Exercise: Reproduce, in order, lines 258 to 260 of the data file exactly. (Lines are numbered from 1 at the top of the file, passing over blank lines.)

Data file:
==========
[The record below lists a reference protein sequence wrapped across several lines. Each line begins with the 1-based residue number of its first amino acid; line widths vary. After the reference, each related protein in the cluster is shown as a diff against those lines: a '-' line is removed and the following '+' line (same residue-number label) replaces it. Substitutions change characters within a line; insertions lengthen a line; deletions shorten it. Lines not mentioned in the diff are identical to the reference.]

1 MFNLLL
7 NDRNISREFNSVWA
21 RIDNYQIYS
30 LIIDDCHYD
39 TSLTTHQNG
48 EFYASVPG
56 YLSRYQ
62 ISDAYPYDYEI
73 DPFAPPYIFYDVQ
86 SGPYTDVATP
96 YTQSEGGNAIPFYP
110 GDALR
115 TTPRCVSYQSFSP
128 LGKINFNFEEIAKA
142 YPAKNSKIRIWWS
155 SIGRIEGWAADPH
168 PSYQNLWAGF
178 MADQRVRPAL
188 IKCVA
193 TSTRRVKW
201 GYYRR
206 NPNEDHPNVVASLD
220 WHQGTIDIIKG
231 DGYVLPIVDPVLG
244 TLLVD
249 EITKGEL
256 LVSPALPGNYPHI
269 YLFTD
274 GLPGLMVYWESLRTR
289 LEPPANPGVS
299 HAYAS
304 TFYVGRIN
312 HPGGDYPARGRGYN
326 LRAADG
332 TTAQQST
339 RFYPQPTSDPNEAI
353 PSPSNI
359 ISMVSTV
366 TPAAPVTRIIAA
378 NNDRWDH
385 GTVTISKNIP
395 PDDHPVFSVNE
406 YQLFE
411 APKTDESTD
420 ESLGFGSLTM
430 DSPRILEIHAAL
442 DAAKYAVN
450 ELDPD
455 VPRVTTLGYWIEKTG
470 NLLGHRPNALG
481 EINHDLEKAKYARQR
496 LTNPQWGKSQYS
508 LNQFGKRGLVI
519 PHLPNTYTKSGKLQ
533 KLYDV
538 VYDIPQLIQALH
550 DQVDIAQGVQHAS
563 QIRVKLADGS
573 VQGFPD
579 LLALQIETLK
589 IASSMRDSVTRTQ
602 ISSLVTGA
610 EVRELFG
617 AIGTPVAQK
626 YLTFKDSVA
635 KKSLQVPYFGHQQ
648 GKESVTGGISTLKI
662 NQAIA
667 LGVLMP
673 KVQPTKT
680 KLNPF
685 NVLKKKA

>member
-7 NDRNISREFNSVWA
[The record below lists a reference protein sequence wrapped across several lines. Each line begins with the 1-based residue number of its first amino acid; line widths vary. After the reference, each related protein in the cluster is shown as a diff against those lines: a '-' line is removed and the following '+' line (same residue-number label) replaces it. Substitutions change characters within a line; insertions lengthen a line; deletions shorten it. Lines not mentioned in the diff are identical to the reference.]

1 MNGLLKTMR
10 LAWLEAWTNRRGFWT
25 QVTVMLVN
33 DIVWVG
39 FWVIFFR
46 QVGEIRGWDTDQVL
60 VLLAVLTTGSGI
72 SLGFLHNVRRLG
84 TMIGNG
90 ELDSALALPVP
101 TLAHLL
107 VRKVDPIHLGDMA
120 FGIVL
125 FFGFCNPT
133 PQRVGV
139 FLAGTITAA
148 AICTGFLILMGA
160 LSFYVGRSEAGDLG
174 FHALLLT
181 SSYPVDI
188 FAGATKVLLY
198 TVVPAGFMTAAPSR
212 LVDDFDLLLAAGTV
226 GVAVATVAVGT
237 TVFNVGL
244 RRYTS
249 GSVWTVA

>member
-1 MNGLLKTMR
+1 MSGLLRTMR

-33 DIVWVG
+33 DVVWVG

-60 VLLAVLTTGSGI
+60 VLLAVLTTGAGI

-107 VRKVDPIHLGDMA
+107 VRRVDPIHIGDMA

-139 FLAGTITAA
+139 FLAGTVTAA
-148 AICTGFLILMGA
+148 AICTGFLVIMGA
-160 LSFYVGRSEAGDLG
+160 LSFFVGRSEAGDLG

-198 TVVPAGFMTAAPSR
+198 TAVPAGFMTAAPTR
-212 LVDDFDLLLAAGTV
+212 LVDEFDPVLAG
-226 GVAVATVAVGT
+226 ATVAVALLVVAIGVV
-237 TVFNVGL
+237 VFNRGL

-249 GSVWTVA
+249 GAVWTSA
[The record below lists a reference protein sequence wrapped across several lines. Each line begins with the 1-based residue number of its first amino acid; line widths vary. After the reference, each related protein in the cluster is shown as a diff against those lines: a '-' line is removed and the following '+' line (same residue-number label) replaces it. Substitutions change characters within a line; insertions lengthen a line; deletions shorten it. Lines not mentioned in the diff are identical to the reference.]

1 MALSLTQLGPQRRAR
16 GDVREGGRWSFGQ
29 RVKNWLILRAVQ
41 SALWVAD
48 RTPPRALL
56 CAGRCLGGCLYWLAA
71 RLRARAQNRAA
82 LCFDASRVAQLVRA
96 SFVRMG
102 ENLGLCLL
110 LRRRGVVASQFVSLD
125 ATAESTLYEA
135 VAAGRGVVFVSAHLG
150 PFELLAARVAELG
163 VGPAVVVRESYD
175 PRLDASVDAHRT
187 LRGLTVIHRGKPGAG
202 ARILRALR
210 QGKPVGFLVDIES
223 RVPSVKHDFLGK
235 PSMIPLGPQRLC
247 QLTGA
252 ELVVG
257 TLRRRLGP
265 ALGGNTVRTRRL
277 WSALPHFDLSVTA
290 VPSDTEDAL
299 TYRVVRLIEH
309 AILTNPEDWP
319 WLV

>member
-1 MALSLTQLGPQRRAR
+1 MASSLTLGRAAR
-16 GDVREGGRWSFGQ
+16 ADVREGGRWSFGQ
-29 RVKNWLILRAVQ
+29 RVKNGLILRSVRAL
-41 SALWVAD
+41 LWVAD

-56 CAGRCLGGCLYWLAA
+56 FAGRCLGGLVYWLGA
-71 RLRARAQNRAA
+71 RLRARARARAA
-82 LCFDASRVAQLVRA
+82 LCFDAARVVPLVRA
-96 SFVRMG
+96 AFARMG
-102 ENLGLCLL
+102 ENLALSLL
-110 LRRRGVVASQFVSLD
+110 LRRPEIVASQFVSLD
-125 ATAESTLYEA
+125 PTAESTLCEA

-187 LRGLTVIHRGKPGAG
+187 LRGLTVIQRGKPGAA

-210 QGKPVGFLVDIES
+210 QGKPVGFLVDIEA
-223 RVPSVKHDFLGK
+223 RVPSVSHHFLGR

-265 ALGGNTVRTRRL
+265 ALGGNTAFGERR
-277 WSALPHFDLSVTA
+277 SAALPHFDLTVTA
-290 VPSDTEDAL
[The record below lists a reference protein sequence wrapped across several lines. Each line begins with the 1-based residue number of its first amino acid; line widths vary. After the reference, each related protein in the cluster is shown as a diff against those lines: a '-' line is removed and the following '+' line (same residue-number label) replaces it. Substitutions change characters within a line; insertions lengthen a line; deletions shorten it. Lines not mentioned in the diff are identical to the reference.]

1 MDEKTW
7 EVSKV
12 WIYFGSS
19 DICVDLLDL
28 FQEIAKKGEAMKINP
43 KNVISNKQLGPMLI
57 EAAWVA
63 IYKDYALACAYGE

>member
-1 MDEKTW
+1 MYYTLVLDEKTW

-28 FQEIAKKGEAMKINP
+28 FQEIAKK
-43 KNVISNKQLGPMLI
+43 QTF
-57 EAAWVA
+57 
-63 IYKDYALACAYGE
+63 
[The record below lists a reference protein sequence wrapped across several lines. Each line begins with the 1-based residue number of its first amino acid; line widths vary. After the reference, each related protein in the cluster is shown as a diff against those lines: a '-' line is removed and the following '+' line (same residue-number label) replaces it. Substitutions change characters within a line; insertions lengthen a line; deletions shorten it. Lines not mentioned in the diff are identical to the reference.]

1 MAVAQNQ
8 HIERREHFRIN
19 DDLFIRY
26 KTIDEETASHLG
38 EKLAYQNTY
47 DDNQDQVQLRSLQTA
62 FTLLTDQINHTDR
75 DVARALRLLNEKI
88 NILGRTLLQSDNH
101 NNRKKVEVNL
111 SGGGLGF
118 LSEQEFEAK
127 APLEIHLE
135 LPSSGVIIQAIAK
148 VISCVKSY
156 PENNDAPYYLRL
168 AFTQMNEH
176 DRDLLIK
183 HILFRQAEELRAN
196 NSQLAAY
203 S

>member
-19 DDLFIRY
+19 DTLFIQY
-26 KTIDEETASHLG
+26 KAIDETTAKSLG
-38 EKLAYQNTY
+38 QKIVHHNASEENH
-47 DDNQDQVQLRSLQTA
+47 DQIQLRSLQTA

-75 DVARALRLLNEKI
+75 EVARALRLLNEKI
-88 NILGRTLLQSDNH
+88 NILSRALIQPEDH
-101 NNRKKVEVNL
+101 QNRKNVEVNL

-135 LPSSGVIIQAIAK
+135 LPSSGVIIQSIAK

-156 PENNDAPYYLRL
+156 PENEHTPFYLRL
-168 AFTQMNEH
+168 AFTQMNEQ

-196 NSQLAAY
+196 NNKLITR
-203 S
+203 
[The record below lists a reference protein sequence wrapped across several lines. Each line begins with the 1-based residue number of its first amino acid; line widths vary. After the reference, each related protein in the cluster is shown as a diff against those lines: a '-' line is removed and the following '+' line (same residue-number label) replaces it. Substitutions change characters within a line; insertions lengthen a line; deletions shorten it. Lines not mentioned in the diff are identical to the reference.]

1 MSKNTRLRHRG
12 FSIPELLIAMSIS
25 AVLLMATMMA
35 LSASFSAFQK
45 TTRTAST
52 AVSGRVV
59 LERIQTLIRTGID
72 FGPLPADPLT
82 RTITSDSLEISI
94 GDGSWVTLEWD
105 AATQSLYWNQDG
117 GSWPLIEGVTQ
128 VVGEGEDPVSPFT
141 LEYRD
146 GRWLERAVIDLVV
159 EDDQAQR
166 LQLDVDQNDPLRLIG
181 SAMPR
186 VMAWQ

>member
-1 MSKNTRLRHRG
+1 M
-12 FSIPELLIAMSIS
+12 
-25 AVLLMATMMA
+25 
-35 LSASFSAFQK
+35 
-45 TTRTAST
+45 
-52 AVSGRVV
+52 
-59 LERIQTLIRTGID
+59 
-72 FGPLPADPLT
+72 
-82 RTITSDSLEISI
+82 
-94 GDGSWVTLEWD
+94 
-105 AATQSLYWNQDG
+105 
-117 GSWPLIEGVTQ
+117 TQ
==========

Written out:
+196 NNKLITR
-203 S
+203 